Set in the magical surroundings of mechanical organs and fairground carousels, with a cast of 120 professional singers, dancers and musicians – most of whom are straight out the West End.
The three hour performance delivers an extravaganza of non-stop singing, dancing, music, humour and variety. It’s a fast moving celebration of the festive season featuring an eclectic mix of both seasonal and year-round favourites, with famous and much-loved chart toppers being performed alongside traditional carols.
Southport makes the ideal escape from the hustle and bustle of a big city. With over 22 miles of coastline, boasting a number of beautiful beaches and stunning natural beauty. One of the oldest piers in the UK, stretching proudly across Southport beach, a walk to the end has views that will take your breath away.
Famous for world class golf courses and regular host of The Open Championship, Southport has plenty of things to do such as attractions, restaurants and pubs.
It is even rumored that Napoleon re-modelled certain parts of Paris, based on his knowledge of Southport during his stay in the town back in the mid-19th century.
Blackpool is Britain’s most loved holiday destination, which should come as no surprise when you think about the huge range of attractions available all year round, as well as the new seafront, world class events and spectacular lighting shows.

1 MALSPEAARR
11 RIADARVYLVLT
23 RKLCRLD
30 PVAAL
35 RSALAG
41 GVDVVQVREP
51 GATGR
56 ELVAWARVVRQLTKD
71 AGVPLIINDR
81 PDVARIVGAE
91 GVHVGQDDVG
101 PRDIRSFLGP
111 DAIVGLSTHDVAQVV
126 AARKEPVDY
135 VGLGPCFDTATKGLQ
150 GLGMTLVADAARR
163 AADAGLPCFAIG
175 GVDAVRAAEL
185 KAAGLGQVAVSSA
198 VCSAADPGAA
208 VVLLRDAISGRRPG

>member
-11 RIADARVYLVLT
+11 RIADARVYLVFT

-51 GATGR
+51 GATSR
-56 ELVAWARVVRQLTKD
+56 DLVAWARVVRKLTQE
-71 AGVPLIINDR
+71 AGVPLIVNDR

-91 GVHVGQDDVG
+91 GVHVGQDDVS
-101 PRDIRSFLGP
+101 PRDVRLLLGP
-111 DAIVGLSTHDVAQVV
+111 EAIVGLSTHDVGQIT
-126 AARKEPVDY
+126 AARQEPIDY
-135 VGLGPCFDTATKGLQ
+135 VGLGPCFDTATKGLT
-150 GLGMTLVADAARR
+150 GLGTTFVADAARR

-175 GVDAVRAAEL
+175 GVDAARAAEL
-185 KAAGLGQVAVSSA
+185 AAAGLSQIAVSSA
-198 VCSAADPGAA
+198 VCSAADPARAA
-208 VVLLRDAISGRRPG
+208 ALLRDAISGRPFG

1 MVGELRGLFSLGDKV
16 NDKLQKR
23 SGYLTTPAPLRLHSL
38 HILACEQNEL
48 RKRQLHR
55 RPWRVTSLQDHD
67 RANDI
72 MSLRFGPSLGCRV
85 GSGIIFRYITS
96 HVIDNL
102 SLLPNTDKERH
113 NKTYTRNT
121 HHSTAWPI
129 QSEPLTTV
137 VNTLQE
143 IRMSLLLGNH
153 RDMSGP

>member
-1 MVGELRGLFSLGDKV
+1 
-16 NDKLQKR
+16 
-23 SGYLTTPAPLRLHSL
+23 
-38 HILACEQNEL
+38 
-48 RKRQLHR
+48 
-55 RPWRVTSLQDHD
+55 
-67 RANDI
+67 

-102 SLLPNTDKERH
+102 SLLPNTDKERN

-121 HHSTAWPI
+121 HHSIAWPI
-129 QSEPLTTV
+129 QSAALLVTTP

If you are feeling adventurous take a trip up the famous Blackpool Tower, which soars 158 metres above the town, or get your adrenaline pumping at Blackpool Pleasure Beach, where you can ride the UK’s tallest rollercoaster, the Big One.
Quieter adventurers can appreciate Blackpool’s calmer side by strolling down the newly renovated South Promenade, where they will discover contemporary artwork by pop artist Sir Peter Blake and the glittery spectacle that is the world’s largest Mirror Ball in the Great Promenade Show.
This unique village straddles both Cumbria and Northumberland making it an ideal base for exploring the heart of Hadrian’s Wall, as well as visiting places like Carlisle, Hexham and Newcastle.
Tourism started with the opening of a railway station in 1830 but this has subsequently been closed so this has left the village somewhat isolated, which makes it such a peaceful destination, with it’s large tracts of forestry and high ground - laced with popular footpaths, cycle rails and bridleways to the north and south.
The seaside town of Skegness is probably England’s most famous seaside resort set on the Lincolnshire coast. Only a few centuries ago the little village of Skegness was barely on the map, that was until the introduction of the railway system, which made it more accessible for everybody.
The famous statue of the Jolly Fisherman skipping along the beach can be found in the centre of town it’s caption reads “Skegness is SO bracing”.
Skegness is also famous for having the first ever Butlins holiday camp in the UK in 1936 which also helped it rise in fame and is still open todate.
The seafront is big, clean, and well served by all kinds of facilities and amenities. The beach backs onto a busy promenade, full of things to buy, eat and see.